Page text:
Page last updated at 13:36 GMT, Thursday, 13 August 2009 14:36 UK

Climate protest at opencast mine


The campaigners say it is a "peaceful camp" which is supported by local people who are against the Ffos-y-Fran site.

Climate change campaigners have set up camp near a controversial opencast mine to hold three days of protest.

Work to mine 10m tonnes of coal over 17 years from Ffos-y-Fran, a hilly site overlooking Merthyr Tydfil, began in June 2007 after a public inquiry.

Climate Camp Cymru said around 100 people were there with "hundreds" more expected over the next couple of days.

South Wales Police said they aimed to balance campaigners' right to protest with the mine's right to operate.

Ffos-y-Fran is to become one of Europe's biggest opencast mining sites despite numerous court battles, a public inquiry, petitions and protests.

These people are lovely people and they are coming here with their children - they are worried about climate change
Resident Terry Evans

The assembly government has announced guidance recommending that new coal mines should be built more than 500m (1,640ft) away from homes in the future.

But it does not plan to make the regulations retrospective for Ffos-y-Fran, where the closest houses are about 40m (132ft) away from the site and there are schools and a nursery nearby.

Climate Camp Cymru said the coal "should be left in the ground to avoid catastrophic climate change".

Siobhan Ashe, 33, one of the camp organisers who also described herself as a "concerned mother", said she believed the UK government and the Welsh assembly government needed to take action and not just set targets.

She said around 100 people were already at the camp but many more were expected on Friday and over the weekend.

"There are individuals and there's quite a few families. There's a kids' area with a climbing frame and storytelling," she said.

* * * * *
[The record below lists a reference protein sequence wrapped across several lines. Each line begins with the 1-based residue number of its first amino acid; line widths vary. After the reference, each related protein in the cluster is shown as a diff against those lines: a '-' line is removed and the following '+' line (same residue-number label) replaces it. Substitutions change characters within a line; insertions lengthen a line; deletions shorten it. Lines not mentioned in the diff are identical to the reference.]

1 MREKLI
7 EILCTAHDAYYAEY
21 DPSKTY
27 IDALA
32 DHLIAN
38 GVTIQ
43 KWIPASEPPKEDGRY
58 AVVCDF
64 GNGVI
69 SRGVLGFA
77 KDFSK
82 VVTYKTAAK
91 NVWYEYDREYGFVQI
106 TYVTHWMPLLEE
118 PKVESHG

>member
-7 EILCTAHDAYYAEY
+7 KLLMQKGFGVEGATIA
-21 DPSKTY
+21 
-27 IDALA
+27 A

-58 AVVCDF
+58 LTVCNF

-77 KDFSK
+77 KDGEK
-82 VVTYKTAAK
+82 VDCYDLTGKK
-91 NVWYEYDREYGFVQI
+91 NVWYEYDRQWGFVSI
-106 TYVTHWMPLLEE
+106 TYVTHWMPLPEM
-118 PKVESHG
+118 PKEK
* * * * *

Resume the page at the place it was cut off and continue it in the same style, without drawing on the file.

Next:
Terry Evans has taken pictures of what he believes to be dust from the mine

"People are getting on with their individual jobs of setting up the camp. The kitchen team are cooking a great big lunch for everybody on the site."

She said there would also be workshops starting on Friday which would focus on green issues.

Alyson Austin, who lives about 400m from the mine with her husband and two children, said: "I think it's absolutely fantastic. I will be going.

"I've been fighting the social injustice of the mine for over five years now.

"During that time, you come to realise it's not only a social injustice but a climate injustice as well.

"We simply cannot be going down this path any longer if we're serious about tackling climate change.

"The message now has to come from the people. We can't rely on the politicians to do this job for us."

Terry Evans, who also lives near from the site, said he would be leafleting his neighbours to say the climate camp was a good thing and the people arriving over the next three days were friendly.

The climate camp
Hundreds of campaigners are expected at the site

He said: "These people are lovely people and they are coming here with their children. They are worried about climate change."

In a statement, Climate Camp Cymru said the protest site was only 36m away from the edge of the mine - the same distance as several homes.

South Wales Police said they were working with the parties involved to ensure safety.

A spokeswoman said: "We have a responsibility to safeguard the right to peaceful protest and a responsibility to safeguard the rights of individuals to carry out their lawful business.

"We must balance these responsibilities to ensure a proportionate police response."

Stephen Tillman, joint managing director of Miller Argent, the company which runs Ffos-y-Fran, said: "They are quite free and able to protest and no-one is going to stop them as long as it remains lawful."

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